Messi: Argentine star has joined the French club on a two-year deal following his shock exit from Barcelona Image Credit: AFP

Football is being dominated by greed. The recent European Super League proposal is proof. There has always been money in the beautiful game, but now there is a lot more of it and it isn’t shared equally. This is creating an imbalance that is destroying the unpredictability of the sport that the world dearly loves.

The blatant greed shown by the six English Premier League clubs who wanted to breakaway and form the ESL with several other self-proclaimed ‘big clubs’ across Europe was nauseating. The EPL condemned the six which was rather ironic as it too was born out of a desire to maximise income for a select few when it was formed in 1992. When it risked losing its main players, it wasn’t happy at all because it meant it would inevitably lose money.

Why? Because there would be less interest from football fans around the globe in the EPL without the likes of Man Utd, Liverpool and Chelsea. Less interest from fans would have meant income would be hit. How do you promote a league without its ‘best’ teams in it? Who would want to pay to watch that? That was the conundrum the EPL faced but the six clubs have backed down — for now.

FC Barcelona could not afford Messi's wages

However, Barcelona and Juventus over in Spain and Italy still want the ESL to go ahead. In fact, they need it because these two giants are billions in debt due to the astronomical wages they pay their players and the billions the new league would generate from all its commercial activities would have bailed them out.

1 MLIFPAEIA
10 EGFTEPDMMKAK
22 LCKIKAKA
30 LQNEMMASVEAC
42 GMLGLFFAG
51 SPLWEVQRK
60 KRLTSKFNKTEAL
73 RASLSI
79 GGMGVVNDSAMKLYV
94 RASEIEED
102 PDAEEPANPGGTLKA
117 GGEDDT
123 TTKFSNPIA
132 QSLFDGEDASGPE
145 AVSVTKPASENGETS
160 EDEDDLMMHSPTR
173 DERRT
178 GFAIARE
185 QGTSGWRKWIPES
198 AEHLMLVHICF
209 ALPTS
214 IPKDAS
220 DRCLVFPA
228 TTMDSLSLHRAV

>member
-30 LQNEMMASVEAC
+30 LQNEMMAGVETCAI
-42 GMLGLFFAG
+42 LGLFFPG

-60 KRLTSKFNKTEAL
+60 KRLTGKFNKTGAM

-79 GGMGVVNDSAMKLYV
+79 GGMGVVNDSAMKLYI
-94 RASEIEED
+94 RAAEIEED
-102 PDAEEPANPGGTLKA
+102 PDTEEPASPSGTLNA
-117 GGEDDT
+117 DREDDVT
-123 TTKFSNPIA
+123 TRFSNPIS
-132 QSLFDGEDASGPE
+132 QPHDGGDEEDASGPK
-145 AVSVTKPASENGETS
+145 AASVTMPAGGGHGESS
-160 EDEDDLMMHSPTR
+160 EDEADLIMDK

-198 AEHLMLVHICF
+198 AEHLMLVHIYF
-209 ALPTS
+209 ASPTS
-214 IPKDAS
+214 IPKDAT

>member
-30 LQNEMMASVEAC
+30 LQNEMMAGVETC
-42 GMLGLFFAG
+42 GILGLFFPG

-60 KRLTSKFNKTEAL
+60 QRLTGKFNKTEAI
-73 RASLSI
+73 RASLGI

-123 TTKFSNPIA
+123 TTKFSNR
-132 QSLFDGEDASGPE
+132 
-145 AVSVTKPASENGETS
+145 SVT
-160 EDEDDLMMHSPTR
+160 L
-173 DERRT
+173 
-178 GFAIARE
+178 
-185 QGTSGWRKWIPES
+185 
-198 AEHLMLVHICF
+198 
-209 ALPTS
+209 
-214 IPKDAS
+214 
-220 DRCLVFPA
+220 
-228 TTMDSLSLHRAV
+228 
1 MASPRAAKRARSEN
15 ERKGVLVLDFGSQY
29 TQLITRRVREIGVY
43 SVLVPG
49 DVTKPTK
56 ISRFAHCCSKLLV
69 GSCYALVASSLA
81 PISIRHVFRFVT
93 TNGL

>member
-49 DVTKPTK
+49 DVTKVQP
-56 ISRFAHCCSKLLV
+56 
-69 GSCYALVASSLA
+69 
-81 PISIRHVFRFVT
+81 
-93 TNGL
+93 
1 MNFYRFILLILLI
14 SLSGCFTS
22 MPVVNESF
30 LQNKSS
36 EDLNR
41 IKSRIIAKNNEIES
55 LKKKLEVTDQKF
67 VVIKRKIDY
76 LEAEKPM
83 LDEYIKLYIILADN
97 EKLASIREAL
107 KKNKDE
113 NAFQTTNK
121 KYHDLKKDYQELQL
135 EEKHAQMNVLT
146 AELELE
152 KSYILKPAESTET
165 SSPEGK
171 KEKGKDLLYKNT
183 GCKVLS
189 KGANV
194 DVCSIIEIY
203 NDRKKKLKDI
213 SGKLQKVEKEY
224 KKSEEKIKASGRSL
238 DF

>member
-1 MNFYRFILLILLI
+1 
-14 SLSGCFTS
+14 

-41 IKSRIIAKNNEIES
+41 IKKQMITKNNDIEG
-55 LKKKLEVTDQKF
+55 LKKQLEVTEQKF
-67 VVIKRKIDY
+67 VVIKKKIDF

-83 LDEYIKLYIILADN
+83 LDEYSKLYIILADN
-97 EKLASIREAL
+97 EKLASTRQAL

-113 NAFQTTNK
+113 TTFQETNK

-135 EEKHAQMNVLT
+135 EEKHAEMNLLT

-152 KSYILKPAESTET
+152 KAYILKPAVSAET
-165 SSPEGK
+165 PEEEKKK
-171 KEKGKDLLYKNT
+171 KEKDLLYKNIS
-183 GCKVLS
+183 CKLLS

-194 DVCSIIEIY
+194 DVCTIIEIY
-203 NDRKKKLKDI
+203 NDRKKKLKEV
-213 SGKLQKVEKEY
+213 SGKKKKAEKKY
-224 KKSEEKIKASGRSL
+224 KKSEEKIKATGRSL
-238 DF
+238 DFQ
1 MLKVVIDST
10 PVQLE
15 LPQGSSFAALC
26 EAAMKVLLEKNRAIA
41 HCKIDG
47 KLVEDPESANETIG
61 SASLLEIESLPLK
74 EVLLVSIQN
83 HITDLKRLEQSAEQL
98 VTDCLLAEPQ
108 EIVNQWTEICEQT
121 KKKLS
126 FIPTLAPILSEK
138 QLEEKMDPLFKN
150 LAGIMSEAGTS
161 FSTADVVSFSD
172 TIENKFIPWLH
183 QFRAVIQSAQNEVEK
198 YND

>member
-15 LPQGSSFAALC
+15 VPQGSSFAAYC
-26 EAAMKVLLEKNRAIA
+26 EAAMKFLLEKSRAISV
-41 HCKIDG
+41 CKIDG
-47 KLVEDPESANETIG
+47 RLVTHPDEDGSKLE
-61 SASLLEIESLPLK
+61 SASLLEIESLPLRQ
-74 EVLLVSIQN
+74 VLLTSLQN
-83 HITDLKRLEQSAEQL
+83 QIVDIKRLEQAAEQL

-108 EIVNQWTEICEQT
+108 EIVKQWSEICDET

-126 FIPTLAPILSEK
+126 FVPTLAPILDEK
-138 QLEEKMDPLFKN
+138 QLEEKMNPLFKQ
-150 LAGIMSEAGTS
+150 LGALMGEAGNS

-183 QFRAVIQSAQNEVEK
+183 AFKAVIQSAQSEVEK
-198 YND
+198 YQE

In fact, Barcelona lost their best player Messi because they could not afford his wages. Before the formation of the EPL almost 30 years ago, there was more financial equality across all four of England’s football divisions and literally any of the teams could win the title as they were pretty evenly matched.

In the last decade of the old Football League, 13 clubs finished inside the top four spots. And now in the last decade of the EPL, that number has shrunk to just 7. We are seeing a concentration of success to just a handful of clubs.

The competition has turned into a predictable tussle between Man City, Liverpool, Man Utd and Chelsea. It has almost become a closed shop and this accumulation of wealth is destroying the game.

It is very unlikely that we will see another one-off title success as witnessed during the 2015/16 season when little Leicester City stunned the football world to be crowned champions.

In fact with the rich clubs getting richer, you can bank on that never happening again. Indeed, the beautiful game is now showing its ugly side.